Picky Eating: Baby Steps

If you’d like, take a moment to do a thought experiment with me. Imagine that you’ve traveled to a foreign country and have just sat down to enjoy some of the local authentic cuisine. You don’t know what to expect, really…you’ve never eaten this kind of food before. What if it tastes weird? What if you don’t like it? What if it’s from an animal you wouldn’t normally eat? What if it makes you sick? What if…? Your plate arrives, and sure enough – it’s totally unfamiliar, gives you the weird willies, and you’re not sure you want to eat it after all.

Sometimes that’s what it’s like for a kid when they encounter a new food. Only they don’t have the comforting backstop of previous lived experience to reassure them that new things can be delicious, nutritious, exciting, memorable – all they know is “I DON’T LIKE IT (yet).”

Lynn Koenig-Getty Images
Photo credit: Lynn Koenig / Getty Images

Learning how to eat takes time!

Kids are always learning. Always! Emotional regulation, motor skills, decision making, and body awareness are all skills that adults may take for granted, but children are sort of improvising as they go. These skills are all related to eating as well. Remember when we talked about how to tune in to your body’s signals about hunger, satiety, and thirst? Childhood is a critical period of learning and growth around how to recognize and respond to these signals in a healthy way! Three of the biggest ways that kids learn are through observation, playing, and repeated exposures.

As a parent or caregiver, you may feel pressure to make sure a child is eating enough, eating the “right” foods, meeting their growth standards, and so on. To complicate things further, children’s eating behaviors change depending on their age or stage of development, which can leave the adults who care for them scrambling to adapt. It can be frustrating for adults to navigate, but perhaps it can comfort you to know that it’s frustrating for the kid, too, albeit for different reasons.

Photo credit: @eattherainbow_kids / @puremomblog

Got the mealtime blues?

I’d like to reassure you that “picky eating” is not the formidable enemy it has been made out to be. Hard and maddening? Possibly. Inherently bad and foreboding? No. For a kid, “picky eating” is really just their way of learning how to safely and autonomously interact with food. It’s natural. It’s normal. And you haven’t failed your child or failed as a parent if you’re struggling with a selective, assertive, irregular eater. We’ll talk more about why picky eating happens, how childhood development influences food preferences and feeding behaviors, and how you can hack these realities to help your kid learn to eat well and bring some peace back into your family’s mealtimes.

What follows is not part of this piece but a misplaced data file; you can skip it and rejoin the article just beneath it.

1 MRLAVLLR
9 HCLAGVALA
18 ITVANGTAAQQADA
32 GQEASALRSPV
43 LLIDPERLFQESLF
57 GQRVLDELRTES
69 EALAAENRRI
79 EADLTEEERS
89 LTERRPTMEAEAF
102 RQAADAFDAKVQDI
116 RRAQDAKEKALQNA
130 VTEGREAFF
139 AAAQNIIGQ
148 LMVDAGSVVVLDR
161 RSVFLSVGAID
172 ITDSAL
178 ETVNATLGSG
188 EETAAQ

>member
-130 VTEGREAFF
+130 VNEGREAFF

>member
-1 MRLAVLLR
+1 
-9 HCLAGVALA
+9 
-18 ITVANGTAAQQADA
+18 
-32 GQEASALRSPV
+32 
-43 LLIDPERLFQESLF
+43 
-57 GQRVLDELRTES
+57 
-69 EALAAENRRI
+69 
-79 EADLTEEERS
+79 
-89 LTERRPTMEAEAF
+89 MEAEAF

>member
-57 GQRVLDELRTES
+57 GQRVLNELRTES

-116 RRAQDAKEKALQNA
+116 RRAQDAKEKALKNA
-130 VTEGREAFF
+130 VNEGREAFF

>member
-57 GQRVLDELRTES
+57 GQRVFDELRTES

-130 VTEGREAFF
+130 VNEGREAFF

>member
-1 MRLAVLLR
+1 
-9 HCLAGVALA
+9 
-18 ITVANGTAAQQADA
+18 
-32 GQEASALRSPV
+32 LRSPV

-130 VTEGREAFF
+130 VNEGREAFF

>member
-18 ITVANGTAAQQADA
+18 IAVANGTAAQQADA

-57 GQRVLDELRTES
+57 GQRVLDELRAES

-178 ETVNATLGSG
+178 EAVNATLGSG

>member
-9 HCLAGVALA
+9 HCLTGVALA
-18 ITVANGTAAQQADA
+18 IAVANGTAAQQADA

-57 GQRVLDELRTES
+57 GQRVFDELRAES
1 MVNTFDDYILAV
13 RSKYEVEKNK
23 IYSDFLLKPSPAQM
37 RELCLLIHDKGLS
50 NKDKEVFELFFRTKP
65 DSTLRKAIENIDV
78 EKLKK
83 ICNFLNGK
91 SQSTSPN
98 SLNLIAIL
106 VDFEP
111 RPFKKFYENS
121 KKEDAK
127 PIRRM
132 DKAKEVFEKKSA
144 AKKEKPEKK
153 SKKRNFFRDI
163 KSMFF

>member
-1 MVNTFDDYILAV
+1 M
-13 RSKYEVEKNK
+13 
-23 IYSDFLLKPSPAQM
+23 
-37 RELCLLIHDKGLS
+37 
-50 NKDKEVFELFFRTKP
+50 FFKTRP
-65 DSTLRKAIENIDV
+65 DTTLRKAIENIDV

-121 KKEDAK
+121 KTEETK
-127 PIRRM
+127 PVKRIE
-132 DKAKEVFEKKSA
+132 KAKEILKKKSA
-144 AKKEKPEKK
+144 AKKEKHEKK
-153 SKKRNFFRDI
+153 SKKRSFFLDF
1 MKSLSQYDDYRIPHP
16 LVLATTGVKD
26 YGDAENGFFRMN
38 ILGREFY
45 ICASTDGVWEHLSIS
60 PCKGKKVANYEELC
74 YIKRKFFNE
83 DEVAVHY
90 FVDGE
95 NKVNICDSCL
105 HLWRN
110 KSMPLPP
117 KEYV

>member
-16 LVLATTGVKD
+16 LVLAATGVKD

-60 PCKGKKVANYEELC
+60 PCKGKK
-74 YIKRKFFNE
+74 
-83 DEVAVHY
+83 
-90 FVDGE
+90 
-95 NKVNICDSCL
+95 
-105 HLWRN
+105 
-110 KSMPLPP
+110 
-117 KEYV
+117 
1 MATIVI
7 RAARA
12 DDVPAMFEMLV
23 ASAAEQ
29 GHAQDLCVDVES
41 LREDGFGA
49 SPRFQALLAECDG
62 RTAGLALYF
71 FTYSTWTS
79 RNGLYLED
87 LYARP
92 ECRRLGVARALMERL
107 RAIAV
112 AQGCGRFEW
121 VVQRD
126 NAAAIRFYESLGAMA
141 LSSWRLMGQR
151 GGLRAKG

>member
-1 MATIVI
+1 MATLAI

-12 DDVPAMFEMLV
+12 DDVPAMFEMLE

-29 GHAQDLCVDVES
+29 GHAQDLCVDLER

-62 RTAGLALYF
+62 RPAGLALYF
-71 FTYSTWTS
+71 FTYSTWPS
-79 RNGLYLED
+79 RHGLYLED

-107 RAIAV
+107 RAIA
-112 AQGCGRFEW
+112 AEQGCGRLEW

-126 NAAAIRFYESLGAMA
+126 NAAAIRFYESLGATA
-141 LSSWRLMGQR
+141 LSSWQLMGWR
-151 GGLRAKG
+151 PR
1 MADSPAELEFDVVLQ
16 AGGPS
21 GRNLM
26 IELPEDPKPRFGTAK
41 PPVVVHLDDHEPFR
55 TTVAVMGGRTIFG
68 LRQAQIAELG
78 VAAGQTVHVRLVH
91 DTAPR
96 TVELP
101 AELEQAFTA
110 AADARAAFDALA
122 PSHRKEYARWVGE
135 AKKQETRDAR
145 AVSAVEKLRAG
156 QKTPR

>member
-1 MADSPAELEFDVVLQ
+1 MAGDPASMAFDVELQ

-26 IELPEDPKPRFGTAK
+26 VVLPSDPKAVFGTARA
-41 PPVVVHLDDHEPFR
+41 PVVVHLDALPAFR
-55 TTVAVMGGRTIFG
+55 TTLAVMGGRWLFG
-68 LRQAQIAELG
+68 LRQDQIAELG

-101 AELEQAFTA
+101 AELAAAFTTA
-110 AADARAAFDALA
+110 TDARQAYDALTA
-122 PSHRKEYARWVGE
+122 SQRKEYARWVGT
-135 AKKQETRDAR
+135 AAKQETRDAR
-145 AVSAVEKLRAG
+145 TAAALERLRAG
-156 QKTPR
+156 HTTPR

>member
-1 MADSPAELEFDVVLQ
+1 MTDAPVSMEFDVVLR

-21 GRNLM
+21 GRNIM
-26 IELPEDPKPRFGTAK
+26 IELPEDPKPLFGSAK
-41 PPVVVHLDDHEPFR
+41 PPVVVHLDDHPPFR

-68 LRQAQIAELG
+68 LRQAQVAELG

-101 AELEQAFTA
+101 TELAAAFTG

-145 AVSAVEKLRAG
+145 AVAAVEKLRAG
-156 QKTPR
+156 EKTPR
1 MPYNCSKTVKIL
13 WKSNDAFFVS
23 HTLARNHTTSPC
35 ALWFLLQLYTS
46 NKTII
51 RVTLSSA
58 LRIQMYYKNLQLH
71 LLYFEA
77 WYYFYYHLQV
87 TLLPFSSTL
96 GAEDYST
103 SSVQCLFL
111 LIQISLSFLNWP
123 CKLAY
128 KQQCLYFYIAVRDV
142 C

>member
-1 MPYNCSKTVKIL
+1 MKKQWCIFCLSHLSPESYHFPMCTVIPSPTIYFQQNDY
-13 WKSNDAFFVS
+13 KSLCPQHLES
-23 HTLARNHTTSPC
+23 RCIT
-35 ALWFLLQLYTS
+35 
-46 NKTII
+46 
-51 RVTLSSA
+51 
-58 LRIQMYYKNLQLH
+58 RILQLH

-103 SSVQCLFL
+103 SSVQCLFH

Baby steps can take you and your little one far when it comes to limited food interests. Here’s one that’s a great place to start, although it might surprise you…

Photo credit: @kids.eat.in.color

Understand your respective roles

It can help to understand where to draw the line between your role and your child’s role when it comes to helping them learn how to eat. Ready?

1) You are in charge of what is served and when.

  • You set the menu and provide flexible structures and guidance.
  • You may incorporate requests or suggestions and adapt based on your child’s needs, but until they’re old enough, this ball is in your court.
  • This keeps you from becoming a short-order cook and helps them learn balance.

2) Your child is in charge of their body.

  • They get to decide how much to eat, when they are done eating, or if they are going to eat at all.
  • This helps them learn autonomy and body intuition, skills they will need one day when a parent/caregiver isn’t providing their food anymore.
when kids say im done_kids.nutritionist
Photo credit: @kids.nutritionist

This might sound crazy at first, but hear me out. As much as we may wish we could, we can’t make a child eat on command, even though we have their best interests at heart. When we pressure kids about eating, whether subtly or overtly, it usually backfires. In the short-term it makes them more resistant or obsessive about certain foods while making you feel more desperate. Removing the pressure makes trying new foods less overwhelming and let’s them try it when they’re ready. Pro tip: it can take multiple low-pressure attempts before a child feels comfortable trying something new…more on that to come!

Ready to try it out? There’s a small but mighty way to ease into this mindset and put a stop to mealtime battles. The magic phrase is… “You don’t have to eat it.” Did I really just say that?! Yep. “You don’t have to eat it. I hear you asking for macaroni instead, but macaroni isn’t on the menu right now. We can have macaroni with dinner tomorrow. I know it’s hard to wait.”

Photo credit: @kids.eat.in.color

A gentle reminder

Every family is different. Every child is different. Heck, every new day can feel like a roll of the dice. If something doesn’t work at first, that’s okay. You can try again later or try something different. Give yourself and your little one grace as you make this journey together one step at a time, however bumpy it may feel some days. You’re doing an awesome job!